As of Friday, some restaurants, retail centers, and personal service businesses will be able to be open up in Alaska, the Dunleavy Administration announced today.
Details on the easing of the regulations will be announced later this week, but generally speaking, restaurants and retail centers must be at no more than 25 percent capacity and people need to be spaced 10 feet apart. For restaurants, they can seat people together when they are in the same household.
Retail establishments will need to limit their customers to one person per household at a time. There will likely be universal face coverings ordered for public-facing employees and the shopping public will also be asked to continue to wear face coverings as much as possible when in public places.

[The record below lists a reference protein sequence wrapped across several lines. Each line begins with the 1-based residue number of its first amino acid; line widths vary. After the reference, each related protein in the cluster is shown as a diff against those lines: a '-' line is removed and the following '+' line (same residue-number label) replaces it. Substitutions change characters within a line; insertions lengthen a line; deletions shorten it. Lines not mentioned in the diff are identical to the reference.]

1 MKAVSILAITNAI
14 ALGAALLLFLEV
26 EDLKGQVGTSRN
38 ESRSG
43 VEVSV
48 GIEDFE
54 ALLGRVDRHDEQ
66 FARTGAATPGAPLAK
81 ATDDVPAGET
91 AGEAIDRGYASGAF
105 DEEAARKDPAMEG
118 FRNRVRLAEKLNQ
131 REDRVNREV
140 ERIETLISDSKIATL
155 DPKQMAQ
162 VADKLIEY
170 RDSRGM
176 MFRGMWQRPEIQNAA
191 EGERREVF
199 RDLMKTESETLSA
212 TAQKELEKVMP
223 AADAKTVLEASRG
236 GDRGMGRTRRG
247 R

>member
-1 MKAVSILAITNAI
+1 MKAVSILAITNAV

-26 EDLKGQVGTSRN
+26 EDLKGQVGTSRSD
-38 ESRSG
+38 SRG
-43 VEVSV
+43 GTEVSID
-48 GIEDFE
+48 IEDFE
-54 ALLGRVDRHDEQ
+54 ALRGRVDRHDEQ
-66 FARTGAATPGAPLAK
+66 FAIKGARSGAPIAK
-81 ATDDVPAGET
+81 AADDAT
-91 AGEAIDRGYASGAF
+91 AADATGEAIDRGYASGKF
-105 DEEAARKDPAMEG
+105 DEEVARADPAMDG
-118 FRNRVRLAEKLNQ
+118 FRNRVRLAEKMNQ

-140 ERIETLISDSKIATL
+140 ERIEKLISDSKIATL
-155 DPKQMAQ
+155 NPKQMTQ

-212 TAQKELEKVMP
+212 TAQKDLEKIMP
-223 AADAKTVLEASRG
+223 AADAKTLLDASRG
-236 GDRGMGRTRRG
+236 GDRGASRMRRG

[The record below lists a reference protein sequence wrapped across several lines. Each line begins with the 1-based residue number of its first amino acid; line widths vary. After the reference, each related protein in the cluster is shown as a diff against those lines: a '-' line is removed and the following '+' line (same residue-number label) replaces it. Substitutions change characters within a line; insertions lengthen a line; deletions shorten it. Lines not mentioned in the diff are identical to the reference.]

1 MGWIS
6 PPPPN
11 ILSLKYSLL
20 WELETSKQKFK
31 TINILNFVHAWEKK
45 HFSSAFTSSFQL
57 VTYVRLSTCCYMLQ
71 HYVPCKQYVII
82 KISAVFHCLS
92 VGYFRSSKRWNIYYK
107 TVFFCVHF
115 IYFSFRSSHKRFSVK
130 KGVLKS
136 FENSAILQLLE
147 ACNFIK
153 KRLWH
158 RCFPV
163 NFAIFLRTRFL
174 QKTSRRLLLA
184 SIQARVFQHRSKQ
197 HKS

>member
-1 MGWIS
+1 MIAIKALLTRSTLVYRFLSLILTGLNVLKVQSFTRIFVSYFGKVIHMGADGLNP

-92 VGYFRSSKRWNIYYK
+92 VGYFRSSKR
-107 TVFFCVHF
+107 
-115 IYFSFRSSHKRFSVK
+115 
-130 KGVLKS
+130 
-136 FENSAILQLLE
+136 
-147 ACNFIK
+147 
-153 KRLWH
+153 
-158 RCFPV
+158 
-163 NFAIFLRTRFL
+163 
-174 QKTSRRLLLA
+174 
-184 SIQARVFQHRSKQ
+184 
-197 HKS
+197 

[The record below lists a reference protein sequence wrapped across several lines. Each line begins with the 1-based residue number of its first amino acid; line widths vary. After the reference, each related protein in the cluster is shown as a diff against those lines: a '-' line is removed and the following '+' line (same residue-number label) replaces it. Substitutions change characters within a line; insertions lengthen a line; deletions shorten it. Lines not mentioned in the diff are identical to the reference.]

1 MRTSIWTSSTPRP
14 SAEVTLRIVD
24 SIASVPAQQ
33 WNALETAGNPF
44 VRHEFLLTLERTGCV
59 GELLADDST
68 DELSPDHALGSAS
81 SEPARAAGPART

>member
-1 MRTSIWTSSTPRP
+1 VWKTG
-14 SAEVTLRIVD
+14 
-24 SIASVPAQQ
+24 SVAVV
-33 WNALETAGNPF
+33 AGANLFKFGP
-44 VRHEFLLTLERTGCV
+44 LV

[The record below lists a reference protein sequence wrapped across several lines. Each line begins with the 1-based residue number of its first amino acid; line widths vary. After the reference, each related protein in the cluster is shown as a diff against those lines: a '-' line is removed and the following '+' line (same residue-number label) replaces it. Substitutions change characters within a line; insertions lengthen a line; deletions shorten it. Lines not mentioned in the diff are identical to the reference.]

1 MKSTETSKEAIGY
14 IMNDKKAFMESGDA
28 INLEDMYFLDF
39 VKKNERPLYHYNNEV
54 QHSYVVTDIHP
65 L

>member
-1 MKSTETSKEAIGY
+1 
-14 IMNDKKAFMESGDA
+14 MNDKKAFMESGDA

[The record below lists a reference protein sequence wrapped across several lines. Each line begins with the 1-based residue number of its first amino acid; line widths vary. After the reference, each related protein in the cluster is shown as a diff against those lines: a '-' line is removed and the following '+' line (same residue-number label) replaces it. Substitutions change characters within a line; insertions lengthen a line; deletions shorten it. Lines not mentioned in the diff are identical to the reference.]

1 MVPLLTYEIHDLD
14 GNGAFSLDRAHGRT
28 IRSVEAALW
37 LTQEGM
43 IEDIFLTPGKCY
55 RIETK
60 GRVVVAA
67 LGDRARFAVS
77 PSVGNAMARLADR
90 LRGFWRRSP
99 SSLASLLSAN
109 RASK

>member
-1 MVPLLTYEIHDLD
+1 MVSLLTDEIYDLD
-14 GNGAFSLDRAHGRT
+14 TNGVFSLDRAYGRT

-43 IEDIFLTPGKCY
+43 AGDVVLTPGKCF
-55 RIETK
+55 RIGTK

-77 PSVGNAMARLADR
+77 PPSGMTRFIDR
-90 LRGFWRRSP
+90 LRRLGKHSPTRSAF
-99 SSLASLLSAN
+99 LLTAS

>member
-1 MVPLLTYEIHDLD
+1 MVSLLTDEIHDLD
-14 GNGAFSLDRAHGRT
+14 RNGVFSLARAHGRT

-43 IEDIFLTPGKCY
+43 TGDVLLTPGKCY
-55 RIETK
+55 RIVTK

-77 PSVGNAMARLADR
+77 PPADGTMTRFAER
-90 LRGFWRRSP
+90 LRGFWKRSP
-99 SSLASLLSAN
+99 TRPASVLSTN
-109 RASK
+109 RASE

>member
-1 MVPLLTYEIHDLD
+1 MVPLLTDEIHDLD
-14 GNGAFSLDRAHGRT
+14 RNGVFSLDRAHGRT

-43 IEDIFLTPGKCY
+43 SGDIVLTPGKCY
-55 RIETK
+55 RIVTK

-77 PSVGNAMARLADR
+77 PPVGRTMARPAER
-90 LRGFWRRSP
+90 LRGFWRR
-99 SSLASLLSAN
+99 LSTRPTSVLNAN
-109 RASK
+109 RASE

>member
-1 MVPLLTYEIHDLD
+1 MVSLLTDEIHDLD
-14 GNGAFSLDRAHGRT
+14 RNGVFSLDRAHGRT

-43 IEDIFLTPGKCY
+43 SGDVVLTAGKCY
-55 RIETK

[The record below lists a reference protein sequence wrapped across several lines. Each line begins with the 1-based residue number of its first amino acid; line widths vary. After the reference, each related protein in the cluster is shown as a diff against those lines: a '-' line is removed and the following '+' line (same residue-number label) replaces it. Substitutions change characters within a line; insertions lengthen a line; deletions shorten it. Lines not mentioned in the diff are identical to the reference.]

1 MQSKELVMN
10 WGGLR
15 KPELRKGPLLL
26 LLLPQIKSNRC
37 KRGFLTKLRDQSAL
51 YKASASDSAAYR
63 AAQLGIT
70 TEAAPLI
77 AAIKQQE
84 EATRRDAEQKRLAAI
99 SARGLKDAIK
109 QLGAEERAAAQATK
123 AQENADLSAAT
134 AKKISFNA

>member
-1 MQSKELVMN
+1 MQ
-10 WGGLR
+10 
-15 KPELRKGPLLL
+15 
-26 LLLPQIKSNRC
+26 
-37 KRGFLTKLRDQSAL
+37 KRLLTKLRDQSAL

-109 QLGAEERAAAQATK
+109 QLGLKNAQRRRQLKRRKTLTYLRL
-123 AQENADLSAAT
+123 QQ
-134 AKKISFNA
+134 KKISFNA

Bars will not be opening on Friday, but salons, day spas, tattoo shops and other personal service shops will open, with certain social distancing and mask rules to be observed.
Fishing charters will begin to operate on Friday. If there are parties from separate families, the charters need to operate at 25 percent capacity.
Churches, weddings, and funerals will be able to provide services, with crowd limits now extended from 10 people to 20 people, and with six feet of social distance between people.
Anchorage, however, will not implement these mandates until Monday, according to Health and Social Services Commissioner Adam Crum. The State and the Municipality have coordinated and come to an agreement about the delayed reopening for Anchorage.
Commissioner Crum addressed revisions to various health mandates:
Health Mandate 10: The 14-day quarantine for incoming travelers to Alaska will be extended to May 19, and this will be evaluated on a weekly basis for cases coming into state.
Health Mandate 11: Social distancing of six feet between people who are not part of the same household is extended until further notice.
Health Mandate 12: Intrastate travel is extended until further notice. This means no casual travel between communities in Alaska. For those traveling for fishing or hunting, they are not do engage in commerce in communities outside their hometowns.